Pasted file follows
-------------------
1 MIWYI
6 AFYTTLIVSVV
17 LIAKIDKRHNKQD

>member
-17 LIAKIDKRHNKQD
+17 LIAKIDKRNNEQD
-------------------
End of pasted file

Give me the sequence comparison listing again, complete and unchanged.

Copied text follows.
1 MIWYI
6 AFYTTLIVSVV
17 LIAKIDKRHNKQD

>member
-17 LIAKIDKRHNKQD
+17 LIAKIDKRNNEQD